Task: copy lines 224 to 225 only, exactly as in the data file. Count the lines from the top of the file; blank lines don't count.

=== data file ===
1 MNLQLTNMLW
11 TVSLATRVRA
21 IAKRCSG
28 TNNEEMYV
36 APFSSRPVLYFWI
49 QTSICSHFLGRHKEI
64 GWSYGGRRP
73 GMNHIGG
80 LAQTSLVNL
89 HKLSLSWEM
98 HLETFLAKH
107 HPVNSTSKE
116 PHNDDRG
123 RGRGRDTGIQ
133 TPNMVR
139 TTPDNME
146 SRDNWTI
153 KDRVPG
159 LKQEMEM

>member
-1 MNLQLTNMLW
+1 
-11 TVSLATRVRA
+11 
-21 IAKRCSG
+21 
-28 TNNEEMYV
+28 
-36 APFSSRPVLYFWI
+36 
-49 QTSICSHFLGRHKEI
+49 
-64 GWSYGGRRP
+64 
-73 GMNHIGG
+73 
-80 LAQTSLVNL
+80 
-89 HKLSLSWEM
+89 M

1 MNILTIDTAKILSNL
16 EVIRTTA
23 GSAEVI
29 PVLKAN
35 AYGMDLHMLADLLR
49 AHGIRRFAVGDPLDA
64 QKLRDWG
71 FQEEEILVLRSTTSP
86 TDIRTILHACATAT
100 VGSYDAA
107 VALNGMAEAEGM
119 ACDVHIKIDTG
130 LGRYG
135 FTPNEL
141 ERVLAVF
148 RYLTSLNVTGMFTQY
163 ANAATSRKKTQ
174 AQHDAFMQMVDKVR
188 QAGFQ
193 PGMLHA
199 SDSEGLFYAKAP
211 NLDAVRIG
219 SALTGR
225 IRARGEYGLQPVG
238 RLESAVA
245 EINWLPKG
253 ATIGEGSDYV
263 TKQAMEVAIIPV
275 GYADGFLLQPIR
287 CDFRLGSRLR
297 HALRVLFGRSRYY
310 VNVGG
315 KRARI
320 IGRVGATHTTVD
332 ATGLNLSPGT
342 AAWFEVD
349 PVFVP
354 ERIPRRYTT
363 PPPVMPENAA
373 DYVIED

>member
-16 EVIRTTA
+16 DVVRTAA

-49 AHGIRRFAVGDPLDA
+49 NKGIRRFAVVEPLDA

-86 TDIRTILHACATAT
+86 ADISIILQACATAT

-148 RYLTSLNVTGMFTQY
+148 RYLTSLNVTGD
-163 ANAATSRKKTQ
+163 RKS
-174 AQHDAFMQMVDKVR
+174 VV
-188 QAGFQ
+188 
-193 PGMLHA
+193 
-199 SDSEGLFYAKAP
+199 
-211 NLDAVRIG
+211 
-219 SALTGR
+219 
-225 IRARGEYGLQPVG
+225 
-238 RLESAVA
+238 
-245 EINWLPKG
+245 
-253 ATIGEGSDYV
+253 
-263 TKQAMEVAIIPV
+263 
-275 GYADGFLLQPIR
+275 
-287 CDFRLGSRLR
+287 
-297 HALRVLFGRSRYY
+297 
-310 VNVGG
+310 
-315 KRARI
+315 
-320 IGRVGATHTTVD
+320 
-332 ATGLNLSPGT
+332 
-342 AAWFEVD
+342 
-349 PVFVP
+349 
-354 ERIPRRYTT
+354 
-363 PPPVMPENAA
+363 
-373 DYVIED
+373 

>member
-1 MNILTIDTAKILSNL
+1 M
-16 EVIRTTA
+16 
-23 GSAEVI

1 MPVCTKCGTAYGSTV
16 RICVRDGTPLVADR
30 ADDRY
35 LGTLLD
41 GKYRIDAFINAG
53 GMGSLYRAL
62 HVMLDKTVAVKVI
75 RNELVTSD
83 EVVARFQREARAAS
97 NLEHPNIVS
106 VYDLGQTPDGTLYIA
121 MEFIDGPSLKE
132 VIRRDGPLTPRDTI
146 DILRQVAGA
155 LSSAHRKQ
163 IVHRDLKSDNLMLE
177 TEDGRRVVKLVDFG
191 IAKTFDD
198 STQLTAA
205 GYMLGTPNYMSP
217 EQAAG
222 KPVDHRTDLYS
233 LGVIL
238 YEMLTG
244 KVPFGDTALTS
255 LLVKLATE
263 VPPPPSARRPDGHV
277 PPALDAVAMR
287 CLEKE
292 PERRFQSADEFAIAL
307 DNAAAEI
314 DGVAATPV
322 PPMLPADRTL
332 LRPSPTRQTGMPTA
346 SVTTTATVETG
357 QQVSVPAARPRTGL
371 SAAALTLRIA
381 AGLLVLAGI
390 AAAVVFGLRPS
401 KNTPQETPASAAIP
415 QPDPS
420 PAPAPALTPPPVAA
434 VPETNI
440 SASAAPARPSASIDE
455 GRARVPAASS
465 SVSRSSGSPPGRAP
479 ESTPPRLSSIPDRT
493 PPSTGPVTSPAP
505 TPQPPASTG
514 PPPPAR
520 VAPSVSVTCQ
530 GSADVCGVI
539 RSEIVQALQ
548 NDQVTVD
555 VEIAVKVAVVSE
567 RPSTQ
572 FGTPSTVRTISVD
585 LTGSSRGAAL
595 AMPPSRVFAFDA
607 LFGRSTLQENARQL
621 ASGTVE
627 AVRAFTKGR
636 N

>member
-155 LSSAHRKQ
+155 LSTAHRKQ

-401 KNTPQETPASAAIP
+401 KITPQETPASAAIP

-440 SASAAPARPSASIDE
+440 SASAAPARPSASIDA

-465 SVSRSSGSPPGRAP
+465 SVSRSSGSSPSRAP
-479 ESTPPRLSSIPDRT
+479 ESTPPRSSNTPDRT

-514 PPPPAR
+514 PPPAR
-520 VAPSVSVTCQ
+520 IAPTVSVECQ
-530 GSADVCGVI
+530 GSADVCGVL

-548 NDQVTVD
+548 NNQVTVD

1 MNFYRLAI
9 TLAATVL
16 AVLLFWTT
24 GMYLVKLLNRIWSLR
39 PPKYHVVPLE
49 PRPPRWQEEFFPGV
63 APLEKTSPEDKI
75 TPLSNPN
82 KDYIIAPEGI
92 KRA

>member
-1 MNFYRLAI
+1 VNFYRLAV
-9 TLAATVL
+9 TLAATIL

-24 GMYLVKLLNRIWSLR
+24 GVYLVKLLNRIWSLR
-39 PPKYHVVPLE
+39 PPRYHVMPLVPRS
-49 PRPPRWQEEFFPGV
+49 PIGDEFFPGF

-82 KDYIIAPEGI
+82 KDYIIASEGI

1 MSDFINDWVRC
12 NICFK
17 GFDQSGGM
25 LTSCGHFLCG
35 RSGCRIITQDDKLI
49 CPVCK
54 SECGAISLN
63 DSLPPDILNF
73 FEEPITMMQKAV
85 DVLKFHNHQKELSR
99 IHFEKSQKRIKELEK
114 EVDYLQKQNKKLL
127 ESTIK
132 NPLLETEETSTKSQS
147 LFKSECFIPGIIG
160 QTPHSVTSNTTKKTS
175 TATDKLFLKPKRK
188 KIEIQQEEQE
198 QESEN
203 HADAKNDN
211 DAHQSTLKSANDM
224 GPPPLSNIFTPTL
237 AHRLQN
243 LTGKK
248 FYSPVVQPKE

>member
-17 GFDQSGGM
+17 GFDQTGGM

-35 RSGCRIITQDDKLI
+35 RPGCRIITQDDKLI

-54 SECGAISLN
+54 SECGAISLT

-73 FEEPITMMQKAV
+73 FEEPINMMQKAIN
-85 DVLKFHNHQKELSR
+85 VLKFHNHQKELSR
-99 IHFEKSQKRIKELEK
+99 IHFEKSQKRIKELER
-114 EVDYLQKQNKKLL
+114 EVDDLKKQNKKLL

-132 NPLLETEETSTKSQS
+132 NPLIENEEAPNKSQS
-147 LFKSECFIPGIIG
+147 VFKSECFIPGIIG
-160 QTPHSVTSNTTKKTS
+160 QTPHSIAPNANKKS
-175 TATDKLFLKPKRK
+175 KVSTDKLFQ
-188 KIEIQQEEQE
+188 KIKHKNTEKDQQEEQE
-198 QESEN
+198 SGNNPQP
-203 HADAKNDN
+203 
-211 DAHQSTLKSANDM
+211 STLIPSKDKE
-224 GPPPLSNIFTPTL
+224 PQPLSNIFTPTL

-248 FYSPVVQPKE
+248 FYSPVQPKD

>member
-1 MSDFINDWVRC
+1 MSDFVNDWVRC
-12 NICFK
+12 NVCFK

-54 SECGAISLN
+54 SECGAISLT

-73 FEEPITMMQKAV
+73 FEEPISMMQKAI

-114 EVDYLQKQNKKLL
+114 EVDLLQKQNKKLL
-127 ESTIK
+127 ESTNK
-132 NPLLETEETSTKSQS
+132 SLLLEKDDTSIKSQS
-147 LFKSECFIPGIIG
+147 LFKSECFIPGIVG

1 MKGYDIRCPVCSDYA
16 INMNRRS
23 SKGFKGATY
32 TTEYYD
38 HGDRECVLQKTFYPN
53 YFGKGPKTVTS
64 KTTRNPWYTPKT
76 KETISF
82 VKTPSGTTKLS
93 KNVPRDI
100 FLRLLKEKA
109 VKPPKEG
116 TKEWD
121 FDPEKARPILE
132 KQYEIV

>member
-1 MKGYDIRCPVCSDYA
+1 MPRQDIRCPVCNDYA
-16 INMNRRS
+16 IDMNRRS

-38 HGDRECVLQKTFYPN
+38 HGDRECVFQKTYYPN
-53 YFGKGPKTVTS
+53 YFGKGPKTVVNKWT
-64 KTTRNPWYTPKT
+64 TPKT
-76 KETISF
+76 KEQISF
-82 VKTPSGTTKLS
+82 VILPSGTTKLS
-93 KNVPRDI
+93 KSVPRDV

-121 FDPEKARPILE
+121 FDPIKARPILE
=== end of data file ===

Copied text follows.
-548 NDQVTVD
+548 NNQVTVD